It might be an impossible task to fully outline someone’s personalities in plain words, then would it be less abstract to describe a person through the items they own? Yoshitomo Nara’s room is full of old toys and rock vinyl records collected from around the world. Seeing this, I almost feel closely connected to him instantly.
Alright, what I would actually like to talk about is my personal items. To kick off the series, I will begin with the wallet that I have been using. This is perhaps the first wallet that I genuinely own. I bought it with the salary made from my first job after my graduation, which was over ten years ago. To no one’s surprise, my wallet is so old that it is almost falling apart. The inner layer of the leather is torn, whereas the outer layer is spotted with small holes. Well, even the stitches are worn and coming off. I did try to mend the small holes and restitched it, but it just broke again.
For some reason, some people tend to make their wallets hopelessly bulky by stuffing all sorts of unnecessary things into it. Stuff like stamp cards, receipts, name cards, memos, or even band-aid that do not belong to a wallet would end up staying there, until the wallet gets ridiculously thick and clumsy. Some others are obsessed with getting as many credit cards as they can possibly obtain. Don’t they find it stressful to keep track of which payment is soon overdue? Anyway, I am not one of them. This is not the way I would like to live my life. All I need is a couple of banknotes accompanied by one or two credit cards, and keep nothing else in my wallet.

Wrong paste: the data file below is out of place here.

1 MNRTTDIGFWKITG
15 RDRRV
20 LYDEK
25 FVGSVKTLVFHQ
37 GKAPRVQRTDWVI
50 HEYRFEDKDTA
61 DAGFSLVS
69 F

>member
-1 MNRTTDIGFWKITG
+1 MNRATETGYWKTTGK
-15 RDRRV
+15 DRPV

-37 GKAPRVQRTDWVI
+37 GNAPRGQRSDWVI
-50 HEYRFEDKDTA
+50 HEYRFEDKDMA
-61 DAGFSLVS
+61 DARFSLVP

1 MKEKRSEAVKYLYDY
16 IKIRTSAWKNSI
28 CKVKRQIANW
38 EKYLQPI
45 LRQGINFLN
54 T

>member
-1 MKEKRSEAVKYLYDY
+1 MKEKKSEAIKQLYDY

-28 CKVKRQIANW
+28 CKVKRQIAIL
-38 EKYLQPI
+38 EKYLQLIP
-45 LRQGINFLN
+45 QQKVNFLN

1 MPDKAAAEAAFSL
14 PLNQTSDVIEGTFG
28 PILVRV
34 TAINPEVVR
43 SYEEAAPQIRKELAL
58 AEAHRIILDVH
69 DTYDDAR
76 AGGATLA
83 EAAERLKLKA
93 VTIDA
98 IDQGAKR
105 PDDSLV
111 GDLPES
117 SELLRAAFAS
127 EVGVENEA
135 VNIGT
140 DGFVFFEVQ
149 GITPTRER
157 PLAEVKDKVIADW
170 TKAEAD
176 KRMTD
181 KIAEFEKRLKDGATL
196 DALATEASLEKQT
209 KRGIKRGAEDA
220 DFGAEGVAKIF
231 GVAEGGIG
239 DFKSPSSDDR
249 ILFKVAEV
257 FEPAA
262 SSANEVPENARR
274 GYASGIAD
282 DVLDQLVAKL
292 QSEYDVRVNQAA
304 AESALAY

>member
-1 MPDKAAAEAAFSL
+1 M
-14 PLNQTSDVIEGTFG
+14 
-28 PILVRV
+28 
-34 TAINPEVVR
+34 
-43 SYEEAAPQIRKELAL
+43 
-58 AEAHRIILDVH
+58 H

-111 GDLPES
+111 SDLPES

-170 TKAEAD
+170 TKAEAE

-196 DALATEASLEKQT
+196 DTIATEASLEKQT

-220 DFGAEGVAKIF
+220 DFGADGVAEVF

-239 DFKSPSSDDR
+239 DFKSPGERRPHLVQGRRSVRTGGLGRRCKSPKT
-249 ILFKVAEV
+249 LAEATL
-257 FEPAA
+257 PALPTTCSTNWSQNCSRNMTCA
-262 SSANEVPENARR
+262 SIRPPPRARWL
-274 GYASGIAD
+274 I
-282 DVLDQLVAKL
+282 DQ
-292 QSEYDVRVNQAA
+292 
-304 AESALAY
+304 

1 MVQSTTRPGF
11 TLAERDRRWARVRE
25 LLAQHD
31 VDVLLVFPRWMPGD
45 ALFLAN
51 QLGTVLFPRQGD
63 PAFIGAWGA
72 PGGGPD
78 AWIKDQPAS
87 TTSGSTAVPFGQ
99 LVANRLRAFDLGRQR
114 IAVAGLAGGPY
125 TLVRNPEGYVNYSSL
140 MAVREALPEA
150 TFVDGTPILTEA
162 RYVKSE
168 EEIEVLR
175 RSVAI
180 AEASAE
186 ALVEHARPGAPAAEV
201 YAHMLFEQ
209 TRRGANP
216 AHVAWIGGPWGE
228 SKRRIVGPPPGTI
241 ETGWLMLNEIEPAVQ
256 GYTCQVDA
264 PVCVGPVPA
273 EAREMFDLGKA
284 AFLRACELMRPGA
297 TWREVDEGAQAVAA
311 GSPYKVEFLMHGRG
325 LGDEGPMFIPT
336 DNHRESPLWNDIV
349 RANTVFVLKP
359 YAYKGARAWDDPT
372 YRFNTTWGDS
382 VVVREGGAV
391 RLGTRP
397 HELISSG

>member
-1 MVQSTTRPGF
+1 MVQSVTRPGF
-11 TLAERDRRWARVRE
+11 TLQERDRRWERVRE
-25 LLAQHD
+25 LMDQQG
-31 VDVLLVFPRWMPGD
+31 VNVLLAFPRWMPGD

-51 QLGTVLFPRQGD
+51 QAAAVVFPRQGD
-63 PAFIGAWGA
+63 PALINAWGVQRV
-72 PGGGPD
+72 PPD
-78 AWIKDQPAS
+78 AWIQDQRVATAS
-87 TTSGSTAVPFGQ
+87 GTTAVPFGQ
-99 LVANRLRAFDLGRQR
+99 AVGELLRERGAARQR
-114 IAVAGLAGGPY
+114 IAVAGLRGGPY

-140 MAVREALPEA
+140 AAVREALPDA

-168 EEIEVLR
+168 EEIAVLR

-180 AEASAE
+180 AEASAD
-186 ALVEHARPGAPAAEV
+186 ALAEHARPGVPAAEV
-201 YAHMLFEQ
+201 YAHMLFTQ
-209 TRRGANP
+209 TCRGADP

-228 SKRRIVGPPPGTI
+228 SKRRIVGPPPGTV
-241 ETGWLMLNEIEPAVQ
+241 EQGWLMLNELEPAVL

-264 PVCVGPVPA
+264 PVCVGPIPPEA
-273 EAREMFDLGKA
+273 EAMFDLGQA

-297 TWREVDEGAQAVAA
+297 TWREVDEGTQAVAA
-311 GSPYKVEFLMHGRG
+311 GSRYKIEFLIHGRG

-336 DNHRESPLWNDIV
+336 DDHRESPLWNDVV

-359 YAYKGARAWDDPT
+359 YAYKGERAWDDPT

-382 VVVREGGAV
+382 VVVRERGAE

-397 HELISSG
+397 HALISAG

Naturally, the only criteria I have for a wallet is its size. I need it to be as small as technically possible. Then one day, I came across this tiny wallet. It is as small as a cardholder or a coin pouch, it is even smaller than a cassette tape. I even have to fold a banknote twice before I can manage to stuff it inside of my wallet. That was the only time when I could find a wallet of this size. I even tried to ask a leather artisan in Japan to remake one, but it did not work out.
Maison Martin Margiela Line11是該品牌於2005年開始的一條飾物支線，看回現在的時裝也真的不及從前有趣，我想有趣的不是來自所謂解構主義，而是我們本來也有的貪玩、叛逆、童心未泯。明明是內衣卻穿在外面，絲巾又可以變成連身裙，擺出半製成品卻跟你說已經完成了。首飾系列也很好玩，一根大釘子彎曲一下便變成手鐲，手錶拿走錶芯便是一條耐人尋味的手帶，把超現實變成現實。也難怪我這個錢包會這麼小了，本來就無規則可言，而我喜歡它聰明地加了一個放零錢的間隔，緊湊得剛剛好。
Maison Martin Margiela Line 11 is the accessories line the brand launched in 2005. Fashion nowadays is far less playful compared to those in the older days, which were simply more fun. By fun, I do not mean the so-called deconstructionism, but the childlike playfulness, the young and rebellious spirit, and the boundless curiosity. There were lingerie-like garments that were designed as outerwear, a scarf that could be worn as a dress, or products that looked like half-finished. Accessories were likewise amusing — the nail bracelet, a watch without a caliber could be worn as an intriguing hand band — Things that were proud to disobey the boundary of the norm, and boldly created a new reality. No wonder my wallet is so small in size. It was born in an era when rules were supposed to be neglected. What made it even more attractive is the coins compartment that cannot be more compact than it already is.
There are many Japanese who love to keep their banknotes as new as possible, so they find long wallets an easy solution. How can it be useful if it does not fit into the pocket? I think there is also a saying that a battered wallet would stop you from getting money in it. Hmm… looking at my worn and torn tiny wallet, I guess I can never be rich. But why should I care? With crumpled up banknotes in a crumpled wallet, I can keep spending until I run out of it. Money is only a problem when you make it so.